Smith stated that the committee has formed three subcommittees. The first is reviewing incentives for students to respond to the web-based "CIOS" evaluation form. They discovered that the students had, independently, set up a group to study similar matters and have benefited from this work. The Committee is considering a requirement that students access the form when seeking their grades, even if they choose not to complete the instrument. They wish to educate students on the importance of providing the information and on how it is used. A second subcommittee is considering revision of the CIOS form itself. This form has been unchanged for more than two decades and involves a number of questions which are unrelated to teaching effectiveness. The objective is to reduce the form to an Institutional Core of about 12 questions and to make the studentís evaluation more efficient. A revised form was tried in the Fall for about 10 classes. There is also discussion about making some of the information available to students. The third subcommittee is focusing on alternate measures of teaching effectiveness. They are considering peer evaluation of teaching based on video tapes of lectures and a portfolio of course outlines, syllabi, texts and homework. It is intended that such evaluations would be performed on a regular schedule; at least once per year for untenured faculty and perhaps once in every "5-Year Post Tenure Review " period for tenured faculty. Overall the committee is still in an investigative mode and is planning to report to the faculty at the end of the Semester.

Jayaraman commented that some students report that their responses to the web-based survey seem to have been directed to the wrong faculty person. Smith replied that the web-based system sometimes "misfires" and he will look into the question. It was commented that the evaluation system needs a place for the faculty to explain odd results; Smith agreed that this was desirable. Smith commented further that the responding rates seemed to depend very much on faculty attitudes and encouragement. Some faculty get a 85 to 90 percent responding rate by telling the students how important are their responses. El-Sayed suggested that there should be an opportunity for mid-term evaluation to provide the faculty with feedback so their teaching presentations might perhaps be modified. Smith answered that this was already available for faculty use on an optional basis.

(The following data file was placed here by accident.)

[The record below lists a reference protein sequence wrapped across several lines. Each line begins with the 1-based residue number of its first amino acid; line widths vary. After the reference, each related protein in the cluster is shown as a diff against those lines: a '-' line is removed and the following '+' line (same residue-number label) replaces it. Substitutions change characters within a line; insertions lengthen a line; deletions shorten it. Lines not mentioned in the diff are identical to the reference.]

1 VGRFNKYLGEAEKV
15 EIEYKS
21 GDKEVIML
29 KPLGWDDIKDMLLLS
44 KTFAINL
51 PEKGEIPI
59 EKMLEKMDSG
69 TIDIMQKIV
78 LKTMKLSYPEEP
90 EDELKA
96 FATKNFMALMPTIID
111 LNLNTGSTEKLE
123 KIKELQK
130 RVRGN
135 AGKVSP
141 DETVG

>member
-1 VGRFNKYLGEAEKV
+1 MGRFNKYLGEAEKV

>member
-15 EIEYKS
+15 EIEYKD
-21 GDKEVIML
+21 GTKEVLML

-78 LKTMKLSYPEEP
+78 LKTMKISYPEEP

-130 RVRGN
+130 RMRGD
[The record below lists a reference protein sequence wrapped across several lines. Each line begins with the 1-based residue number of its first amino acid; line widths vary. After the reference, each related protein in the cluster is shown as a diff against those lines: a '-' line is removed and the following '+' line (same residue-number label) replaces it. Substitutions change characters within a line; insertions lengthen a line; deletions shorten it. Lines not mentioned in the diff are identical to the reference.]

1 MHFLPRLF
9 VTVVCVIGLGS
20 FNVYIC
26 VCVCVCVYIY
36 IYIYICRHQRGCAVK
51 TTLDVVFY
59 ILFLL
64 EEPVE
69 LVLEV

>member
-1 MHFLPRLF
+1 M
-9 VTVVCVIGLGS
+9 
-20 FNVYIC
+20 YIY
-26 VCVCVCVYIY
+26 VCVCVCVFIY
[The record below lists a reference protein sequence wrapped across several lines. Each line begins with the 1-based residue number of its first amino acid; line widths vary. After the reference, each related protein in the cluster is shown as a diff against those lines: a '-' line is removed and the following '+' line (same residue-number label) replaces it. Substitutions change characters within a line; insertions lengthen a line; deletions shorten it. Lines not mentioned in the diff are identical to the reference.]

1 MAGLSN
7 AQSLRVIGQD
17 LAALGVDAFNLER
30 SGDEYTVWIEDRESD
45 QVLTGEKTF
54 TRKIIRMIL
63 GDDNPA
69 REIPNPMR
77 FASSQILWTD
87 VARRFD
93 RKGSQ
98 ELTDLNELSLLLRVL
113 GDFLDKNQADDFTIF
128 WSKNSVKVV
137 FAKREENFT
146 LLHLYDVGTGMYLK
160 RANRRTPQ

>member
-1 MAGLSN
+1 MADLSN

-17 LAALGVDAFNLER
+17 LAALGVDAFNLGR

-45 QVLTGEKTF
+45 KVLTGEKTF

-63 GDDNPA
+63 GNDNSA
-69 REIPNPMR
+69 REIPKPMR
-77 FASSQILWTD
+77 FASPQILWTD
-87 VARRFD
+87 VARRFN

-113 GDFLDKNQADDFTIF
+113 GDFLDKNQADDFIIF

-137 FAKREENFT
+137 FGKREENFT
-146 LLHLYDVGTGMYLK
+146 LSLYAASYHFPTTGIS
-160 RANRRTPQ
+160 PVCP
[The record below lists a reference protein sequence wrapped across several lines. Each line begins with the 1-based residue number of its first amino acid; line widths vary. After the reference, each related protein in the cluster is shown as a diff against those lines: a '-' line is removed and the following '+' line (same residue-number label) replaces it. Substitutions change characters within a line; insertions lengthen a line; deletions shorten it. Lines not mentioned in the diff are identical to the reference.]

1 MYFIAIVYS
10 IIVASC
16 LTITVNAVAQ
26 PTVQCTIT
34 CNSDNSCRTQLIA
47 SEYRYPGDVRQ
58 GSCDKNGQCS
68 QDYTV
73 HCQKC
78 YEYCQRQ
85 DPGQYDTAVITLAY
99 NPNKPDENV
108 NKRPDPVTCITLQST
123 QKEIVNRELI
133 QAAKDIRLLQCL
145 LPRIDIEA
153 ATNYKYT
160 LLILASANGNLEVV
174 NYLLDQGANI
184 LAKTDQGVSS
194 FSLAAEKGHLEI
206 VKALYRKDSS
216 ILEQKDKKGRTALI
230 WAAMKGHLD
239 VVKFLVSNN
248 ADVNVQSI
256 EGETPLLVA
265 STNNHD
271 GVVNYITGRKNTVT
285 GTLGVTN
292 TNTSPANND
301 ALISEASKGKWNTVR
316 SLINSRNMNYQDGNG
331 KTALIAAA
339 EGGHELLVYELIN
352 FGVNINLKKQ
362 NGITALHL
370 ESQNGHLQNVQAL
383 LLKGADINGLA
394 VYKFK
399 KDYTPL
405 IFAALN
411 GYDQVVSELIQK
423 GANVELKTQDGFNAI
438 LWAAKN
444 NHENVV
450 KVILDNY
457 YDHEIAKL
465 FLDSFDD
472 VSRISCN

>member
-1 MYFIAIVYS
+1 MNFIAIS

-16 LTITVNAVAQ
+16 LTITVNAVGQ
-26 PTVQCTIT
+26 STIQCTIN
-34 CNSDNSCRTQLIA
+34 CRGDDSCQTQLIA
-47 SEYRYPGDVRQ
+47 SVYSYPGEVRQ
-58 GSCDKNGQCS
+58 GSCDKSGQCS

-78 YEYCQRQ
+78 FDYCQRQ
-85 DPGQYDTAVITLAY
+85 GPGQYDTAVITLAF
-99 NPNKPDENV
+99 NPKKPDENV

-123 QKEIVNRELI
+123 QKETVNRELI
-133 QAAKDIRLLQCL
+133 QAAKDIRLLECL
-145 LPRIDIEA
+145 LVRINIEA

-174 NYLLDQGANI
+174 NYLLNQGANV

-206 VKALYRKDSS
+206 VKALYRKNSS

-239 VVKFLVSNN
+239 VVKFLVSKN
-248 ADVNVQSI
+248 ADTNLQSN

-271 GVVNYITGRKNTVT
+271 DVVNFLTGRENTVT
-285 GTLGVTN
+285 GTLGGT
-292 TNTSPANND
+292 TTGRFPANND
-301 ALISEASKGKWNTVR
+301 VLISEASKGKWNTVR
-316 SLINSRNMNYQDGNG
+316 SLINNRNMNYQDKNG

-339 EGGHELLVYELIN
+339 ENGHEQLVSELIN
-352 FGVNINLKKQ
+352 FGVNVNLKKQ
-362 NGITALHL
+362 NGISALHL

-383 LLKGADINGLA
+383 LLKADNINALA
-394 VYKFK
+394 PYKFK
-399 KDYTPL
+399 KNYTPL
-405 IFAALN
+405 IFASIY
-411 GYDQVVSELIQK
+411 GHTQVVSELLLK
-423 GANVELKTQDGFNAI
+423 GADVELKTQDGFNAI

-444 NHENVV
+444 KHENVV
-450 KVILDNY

Abdel-Kahlik thanked Smith and stated that a presentation of a report would be scheduled for the Academic Senate meeting at the end of the Spring term.

5. The Chair called on Joseph Hoey to discuss a proposal for a Program Review Process. Hoey distributed a written review of the background to the matter and a proposed review mechanism (see attachment 3). He mentioned that the Board of Regents mandate a periodic review on a 6-year cycle and the Statutes mandate that a review of the undergraduate programs be performed by the Undergraduate Curriculum Committee on a 5-year cycle. His proposal would combine the two functions. Tech has already developed a review model and this is being implemented on a pilot basis this year. It is a self-study process which will utilize materials already prepared for other reviews such as accreditation. Hoey suggests formation of an "Institutional Review Committee" (IRC), to ensure that the process of review runs appropriately and equitably. The IRC would not itself perform the review. In composition and duties it would be similar to the body which now oversees operation of the "5-year Post Tenure Review" program. He presented a flow chart to show how the IRC would interface with the process. The IRC would review and supervise the self-study activities; the IRC would further seek input from the Undergraduate and Graduate Curriculum Committees, then finally transmit the package to the Provost. Joe Hughes, as Chair of the Undergraduate Curriculum Committee, voiced the support of his committee for the proposal. Both Hoey and Hughes commented that the process must be performed for graduate as well as undergraduate programs. They noted that the Statutes require a regular review of undergraduate programs but do not specify review of graduate programs. This is an oversight and should be corrected.

In response to a question as to who actually performs the review, Hoey stated that these are internal self studies and would rely heavily on external review committees for each unit. He commented that the objective of the BoR seems to be an assessment of viability rather than a study of course details. Abdel Khalik stated that the IRC might not have the expertise to critique programs. Hughes replied that reviews need to be very broadly based and it is difficult to see how one body could perform this function for all academic programs. Hence, the proposal to rely on self study and external committees for individual units.